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Discussion Starter · #1 · (Edited)
Chevrolet's Spark EV will be the first car in the U.S. to offer the new SAE Combo charger for DC fast charging.

What is SAE Combo Charger, you ask?

This optional system will allow Spark EV drivers to charge to 80 percent capacity in 20 minutes. This will be the first production car available with this system.

The 21 kWh pack also comes with an eight-year or 100,000-mile warranty.
 

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I think for EV owners this charger or charging option is a must to avoid hassle. Being able to charge %80 is incredible but what about the %20 left? How long does that take to charge? And the bigger question would be just how much are we looking for this charger?
 

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I'm not overly familiar with EV tech. Are the charging stations use a special kind of charger or is there a way to plug into a normal wall outlet?
 

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I think the charger might just be using a different power supply where it converts the voltage to run faster charging time. Pretty smart this will be a hot seller believe me the convenience and the how fast it charges is worth the money. A EV owner will tell you the same.
 

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Most electric cars can be charged overnight in a standard 120V household outlet. However, almost all models can be recharged more quickly – approximately 5 hours – in a 240V outlet, which is the same type of outlet needed for domestic clothes dryers, and which can easily be installed by a qualified electrician.

There are 3 levels of charge stations:

Most plug-in electric vehicles can be recharged overnight from a regular three-prong household wall socket (110/120 volts). This is known as Level 1 charging.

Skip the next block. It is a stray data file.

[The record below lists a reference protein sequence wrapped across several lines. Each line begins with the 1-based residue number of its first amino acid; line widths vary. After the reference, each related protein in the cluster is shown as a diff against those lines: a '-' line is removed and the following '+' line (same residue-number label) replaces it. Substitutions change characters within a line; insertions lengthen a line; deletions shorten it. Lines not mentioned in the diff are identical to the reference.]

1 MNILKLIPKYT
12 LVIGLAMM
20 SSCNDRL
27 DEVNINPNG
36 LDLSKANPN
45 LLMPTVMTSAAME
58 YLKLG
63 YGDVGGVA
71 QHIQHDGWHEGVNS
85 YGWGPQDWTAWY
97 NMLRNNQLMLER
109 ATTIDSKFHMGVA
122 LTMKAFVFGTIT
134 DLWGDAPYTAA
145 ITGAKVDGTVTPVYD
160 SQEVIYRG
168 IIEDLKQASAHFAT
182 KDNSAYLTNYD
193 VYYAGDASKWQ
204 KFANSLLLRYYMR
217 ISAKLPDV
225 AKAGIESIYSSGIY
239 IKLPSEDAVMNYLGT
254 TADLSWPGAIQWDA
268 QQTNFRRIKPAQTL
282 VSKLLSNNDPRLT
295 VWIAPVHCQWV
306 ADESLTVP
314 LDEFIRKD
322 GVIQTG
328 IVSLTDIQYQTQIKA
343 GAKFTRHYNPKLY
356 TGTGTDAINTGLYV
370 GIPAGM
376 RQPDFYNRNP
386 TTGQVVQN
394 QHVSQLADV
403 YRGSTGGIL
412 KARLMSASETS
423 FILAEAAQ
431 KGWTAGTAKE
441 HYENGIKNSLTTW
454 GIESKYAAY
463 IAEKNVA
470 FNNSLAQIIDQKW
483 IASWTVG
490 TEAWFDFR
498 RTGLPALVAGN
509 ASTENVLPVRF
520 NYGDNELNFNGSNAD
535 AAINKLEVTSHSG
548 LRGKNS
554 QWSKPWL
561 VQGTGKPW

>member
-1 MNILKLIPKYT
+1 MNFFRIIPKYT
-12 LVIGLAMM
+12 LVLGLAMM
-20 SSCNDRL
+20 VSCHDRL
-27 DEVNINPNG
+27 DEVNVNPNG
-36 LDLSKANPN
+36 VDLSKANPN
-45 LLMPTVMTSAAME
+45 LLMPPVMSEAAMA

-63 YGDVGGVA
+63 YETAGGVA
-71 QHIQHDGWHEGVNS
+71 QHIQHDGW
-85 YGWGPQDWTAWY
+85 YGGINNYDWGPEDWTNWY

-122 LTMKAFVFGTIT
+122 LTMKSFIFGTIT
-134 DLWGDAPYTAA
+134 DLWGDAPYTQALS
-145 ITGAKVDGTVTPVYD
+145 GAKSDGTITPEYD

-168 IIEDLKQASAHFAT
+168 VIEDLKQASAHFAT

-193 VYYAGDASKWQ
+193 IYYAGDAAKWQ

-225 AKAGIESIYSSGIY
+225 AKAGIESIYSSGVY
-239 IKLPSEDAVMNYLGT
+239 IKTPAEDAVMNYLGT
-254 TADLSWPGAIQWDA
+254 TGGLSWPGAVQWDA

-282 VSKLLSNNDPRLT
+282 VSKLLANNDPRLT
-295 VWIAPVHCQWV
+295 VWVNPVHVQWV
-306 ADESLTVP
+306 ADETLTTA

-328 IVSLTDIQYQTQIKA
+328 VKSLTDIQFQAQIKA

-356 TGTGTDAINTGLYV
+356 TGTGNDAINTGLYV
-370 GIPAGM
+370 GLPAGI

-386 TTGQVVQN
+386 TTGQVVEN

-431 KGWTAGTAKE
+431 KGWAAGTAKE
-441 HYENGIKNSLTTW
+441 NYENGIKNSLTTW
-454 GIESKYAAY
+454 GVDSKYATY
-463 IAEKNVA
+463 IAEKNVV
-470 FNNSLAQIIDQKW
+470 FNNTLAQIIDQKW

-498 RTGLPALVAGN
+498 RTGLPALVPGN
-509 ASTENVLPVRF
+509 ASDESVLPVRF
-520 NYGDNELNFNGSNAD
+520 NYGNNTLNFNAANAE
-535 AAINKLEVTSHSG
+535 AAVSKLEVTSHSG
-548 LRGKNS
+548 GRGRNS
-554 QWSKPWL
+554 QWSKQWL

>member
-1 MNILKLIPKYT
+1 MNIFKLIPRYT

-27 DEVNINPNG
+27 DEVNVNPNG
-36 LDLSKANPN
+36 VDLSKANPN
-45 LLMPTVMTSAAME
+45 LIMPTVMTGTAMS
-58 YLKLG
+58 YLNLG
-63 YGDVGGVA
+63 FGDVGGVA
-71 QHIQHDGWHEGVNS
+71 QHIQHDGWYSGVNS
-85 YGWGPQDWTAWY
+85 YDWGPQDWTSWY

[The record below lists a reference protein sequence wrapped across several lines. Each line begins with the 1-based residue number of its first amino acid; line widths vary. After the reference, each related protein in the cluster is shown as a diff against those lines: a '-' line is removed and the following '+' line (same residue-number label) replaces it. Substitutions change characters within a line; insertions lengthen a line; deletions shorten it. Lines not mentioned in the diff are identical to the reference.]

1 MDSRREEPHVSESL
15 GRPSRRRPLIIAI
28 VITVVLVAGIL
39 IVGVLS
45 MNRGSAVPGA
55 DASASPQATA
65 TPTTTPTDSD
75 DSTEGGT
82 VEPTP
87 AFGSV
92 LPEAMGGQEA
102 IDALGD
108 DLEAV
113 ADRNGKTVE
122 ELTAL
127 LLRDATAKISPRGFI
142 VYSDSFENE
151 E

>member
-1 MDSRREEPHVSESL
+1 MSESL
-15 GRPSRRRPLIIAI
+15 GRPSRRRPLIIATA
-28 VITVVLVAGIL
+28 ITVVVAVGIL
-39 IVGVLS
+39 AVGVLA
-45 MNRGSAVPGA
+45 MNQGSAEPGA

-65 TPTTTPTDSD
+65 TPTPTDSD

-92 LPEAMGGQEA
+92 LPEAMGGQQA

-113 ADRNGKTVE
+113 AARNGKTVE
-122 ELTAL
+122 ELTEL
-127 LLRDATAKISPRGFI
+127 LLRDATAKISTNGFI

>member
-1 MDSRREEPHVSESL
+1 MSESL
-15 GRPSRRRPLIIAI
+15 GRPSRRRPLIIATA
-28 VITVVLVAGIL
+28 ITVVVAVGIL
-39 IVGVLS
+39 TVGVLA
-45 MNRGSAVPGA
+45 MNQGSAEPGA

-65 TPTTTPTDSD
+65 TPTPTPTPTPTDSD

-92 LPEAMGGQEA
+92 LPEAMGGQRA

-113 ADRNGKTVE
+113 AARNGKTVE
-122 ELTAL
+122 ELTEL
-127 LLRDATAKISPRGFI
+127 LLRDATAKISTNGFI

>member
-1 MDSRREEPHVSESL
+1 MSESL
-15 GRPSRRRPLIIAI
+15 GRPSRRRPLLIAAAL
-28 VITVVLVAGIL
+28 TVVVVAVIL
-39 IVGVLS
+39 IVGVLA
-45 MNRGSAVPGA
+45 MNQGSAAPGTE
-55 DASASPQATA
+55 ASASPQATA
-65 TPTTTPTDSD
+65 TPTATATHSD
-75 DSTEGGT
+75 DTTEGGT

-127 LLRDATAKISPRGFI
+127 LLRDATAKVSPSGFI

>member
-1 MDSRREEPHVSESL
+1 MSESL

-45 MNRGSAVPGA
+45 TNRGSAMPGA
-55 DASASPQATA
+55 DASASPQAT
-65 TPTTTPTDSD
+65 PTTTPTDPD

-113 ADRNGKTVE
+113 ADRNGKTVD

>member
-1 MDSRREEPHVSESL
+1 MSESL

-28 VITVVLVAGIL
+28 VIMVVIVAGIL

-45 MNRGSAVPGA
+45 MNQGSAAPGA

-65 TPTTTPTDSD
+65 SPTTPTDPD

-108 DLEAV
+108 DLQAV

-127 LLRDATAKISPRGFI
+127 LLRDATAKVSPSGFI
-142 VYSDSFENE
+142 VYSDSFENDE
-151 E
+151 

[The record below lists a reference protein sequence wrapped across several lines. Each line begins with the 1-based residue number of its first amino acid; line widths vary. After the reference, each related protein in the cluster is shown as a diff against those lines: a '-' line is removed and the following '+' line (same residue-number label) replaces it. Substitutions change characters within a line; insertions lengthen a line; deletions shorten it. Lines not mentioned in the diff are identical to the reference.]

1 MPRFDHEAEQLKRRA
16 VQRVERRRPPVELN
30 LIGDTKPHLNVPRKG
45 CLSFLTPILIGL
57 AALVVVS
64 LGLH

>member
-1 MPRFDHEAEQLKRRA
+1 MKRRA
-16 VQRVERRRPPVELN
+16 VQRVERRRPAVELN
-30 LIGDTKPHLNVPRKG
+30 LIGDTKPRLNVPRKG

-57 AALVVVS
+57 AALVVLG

Level 2 charging is 220/240V charging, the type found at most charging stations and easily installed in most homes for a few hundred dollars. Many models can fully charge in approximately 5 hours in a 240V outlet.

All plug-in vehicles sold in North America are expected to have both Level 1 and Level 2 recharging capability.

Level 3 or “fast” chargers (typically 480 volt) have been developed to enable quick charging in as little as a half-hour, and they are being offered for sale by some electric vehicle manufacturers as well as by third parties. These are still rare.
Here's a good electric vehicle website for more info.
 

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That is one fast charge. Must be a high powered charger. The battery probably doesn't last very long if you charge it that fast though.
 

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That is one fast charge. Must be a high powered charger. The battery probably doesn't last very long if you charge it that fast though.
Thats why you keep it within it's warranty period and get rid of it once the warranty is almost up ;)

I really don't want to know the price of replacing the batteries cause from what I've seen it seems like there's a ton of labor involved then the cost of the battery....scary.
 

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That is one fast charge. Must be a high powered charger. The battery probably doesn't last very long if you charge it that fast though.
that is one concern I would have for a charger that takes some much time off a regular charge. is that usually the case with batteries though where if the charging times were less.
 

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Haven't had to go through this ordeal yet since I haven't invested in a EV yet. But some ev owners of the Leaf which is a competitor. owners have report to replace the battery packs and they cost in the range of $9,000-$18,000. Not sure if this is dependable facts but that is just a scary number.
 
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